One of my better childhood memories filled with both humor and a bit of wisdom.
| Cody remembered how Boaz sat indifferently as he cried over their mother’s inert body. She had slept all night as well as into the next day and knew something terribly wrong when she did not respond to telephone’s urgent peal. Boaz already milked situation dry by allowing them to take a sick day from school, since no one around to say otherwise. Their dad gone just two years and a totally subservient mother left to care for the unresponsive preteen, along with his way too boisterous and non compliant nine-year-old brother, exact opposite in nature.
Good thing the younger boy knew to dial 9-1-1, since his mom had some type of brain infection. Put into a drug induced coma and both sons sent to stay with their only uncle. Luckily just before Summer break for what should have been several lackadaisical weeks off, but in a brand-new lifestyle so representative of shared meals with three cousins and their parents. So much tinkling silverware like a case of Tinnitus, too many voices in one head, and bowls of food exchanged in frenetic blurs−
“Can I have some more soda?” Cody timidly asked of the aunt by marriage, whom he only met once or twice before that first June evening’s dinner.
Even though the woman possessed kind eyes, she had strict rules to abide by much different than at home. “I’m sorry, Cody, but if you fill your stomach with soda pop there will be no room left for all this food I cooked. You must make what I give you last the whole meal, or I won’t give you more.”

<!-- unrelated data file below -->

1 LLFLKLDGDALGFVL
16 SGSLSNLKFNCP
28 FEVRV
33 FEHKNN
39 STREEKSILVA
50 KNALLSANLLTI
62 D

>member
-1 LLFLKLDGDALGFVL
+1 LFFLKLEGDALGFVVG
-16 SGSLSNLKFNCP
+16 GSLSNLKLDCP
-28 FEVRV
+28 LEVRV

Usually, Cody’s tantrums a sufficient way to make his mother give in, but Uncle Alan picking him right up from kitchen chair and put into a dark bedroom with no extra soda, food, or company. Also unlike at home, no TV to watch except in communal living area. Told to read a good book and mull over his bad behavior. Sure enough, the child at breakfast with a whole new attitude. Pretending they were in a drought every time he looked upon his dwindling measure of juice provided with eggs and bacon.
“Daddy, can I have more soda?”
Cody smiled at the memory his toddler-aged son’s request instilled in him. All the years since that Summer with Aunt Robin and Uncle Alan, nursing soft or hard drink to the point where people actually asked whether just frugal, or perhaps a recovering alcoholic. No better enjoyment than relay the story to his mom, after full recovery from her bout with Viral Meningitis. Jealous her younger brother’s wife a better disciplinarian than she.
Of course, one of life’s lessons learned and easily taught. “Hey, you know the rules around here, Bud.”
"No more soda until we finished our food!" Both son and baby daughter cried out in giggly glee.